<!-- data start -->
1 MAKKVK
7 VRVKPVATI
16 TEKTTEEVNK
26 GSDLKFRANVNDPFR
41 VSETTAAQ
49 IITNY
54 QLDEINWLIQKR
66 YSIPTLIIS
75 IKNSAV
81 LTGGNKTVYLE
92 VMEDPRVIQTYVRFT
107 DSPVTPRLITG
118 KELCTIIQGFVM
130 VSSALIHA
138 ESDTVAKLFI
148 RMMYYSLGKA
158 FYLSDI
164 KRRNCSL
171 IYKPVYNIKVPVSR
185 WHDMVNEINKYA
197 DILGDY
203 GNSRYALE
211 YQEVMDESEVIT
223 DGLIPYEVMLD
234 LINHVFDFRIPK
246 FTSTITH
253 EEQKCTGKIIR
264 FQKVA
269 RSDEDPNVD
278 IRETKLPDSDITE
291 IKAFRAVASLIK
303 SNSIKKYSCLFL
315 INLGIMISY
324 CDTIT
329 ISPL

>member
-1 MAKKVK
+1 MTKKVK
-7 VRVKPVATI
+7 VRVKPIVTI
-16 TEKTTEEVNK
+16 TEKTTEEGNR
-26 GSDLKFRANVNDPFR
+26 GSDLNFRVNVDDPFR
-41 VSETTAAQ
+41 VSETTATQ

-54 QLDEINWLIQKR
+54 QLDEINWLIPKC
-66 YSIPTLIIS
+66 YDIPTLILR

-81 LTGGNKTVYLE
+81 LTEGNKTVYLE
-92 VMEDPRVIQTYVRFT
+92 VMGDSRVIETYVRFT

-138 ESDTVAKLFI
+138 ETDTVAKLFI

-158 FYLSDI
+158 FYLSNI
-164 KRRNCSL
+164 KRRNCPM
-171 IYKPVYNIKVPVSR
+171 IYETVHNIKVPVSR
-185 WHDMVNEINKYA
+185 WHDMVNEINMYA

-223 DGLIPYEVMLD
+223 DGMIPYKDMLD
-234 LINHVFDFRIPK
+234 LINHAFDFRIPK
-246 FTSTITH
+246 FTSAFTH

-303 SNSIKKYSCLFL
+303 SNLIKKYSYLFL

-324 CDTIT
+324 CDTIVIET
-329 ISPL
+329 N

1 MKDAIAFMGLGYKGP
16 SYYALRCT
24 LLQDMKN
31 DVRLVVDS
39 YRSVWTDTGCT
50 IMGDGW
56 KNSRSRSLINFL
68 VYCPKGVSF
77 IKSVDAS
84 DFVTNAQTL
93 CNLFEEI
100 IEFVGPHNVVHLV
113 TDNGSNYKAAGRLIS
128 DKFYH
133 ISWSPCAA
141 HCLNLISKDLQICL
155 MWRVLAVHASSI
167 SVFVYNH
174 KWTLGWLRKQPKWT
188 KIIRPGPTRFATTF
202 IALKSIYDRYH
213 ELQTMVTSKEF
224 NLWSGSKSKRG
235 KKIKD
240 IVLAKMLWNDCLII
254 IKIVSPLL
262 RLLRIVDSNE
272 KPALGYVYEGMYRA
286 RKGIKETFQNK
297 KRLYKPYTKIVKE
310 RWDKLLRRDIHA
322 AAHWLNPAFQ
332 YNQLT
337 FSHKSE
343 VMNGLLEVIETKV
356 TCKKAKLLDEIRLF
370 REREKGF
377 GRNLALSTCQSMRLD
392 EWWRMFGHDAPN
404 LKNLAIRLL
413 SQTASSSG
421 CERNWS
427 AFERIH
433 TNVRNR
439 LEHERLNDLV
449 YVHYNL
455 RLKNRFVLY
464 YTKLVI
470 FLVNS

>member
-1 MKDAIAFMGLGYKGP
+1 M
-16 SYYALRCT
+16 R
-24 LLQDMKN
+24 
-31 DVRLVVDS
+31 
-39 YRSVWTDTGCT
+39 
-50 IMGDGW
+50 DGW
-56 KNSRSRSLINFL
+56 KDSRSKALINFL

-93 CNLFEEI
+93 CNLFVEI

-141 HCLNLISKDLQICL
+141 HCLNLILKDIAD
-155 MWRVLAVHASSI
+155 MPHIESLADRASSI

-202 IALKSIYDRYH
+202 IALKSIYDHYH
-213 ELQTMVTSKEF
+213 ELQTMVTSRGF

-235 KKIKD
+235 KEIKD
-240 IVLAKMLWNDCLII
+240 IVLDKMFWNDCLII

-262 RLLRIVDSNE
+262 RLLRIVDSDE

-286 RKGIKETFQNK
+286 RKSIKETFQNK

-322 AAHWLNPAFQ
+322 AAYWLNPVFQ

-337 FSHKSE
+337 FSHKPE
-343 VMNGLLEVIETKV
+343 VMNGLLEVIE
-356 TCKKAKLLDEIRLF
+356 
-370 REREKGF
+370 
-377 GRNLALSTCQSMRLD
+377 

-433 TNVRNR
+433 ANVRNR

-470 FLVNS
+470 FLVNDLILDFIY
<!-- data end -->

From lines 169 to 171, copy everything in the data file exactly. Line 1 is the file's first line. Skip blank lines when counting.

-377 GRNLALSTCQSMRLD
+377 

-433 TNVRNR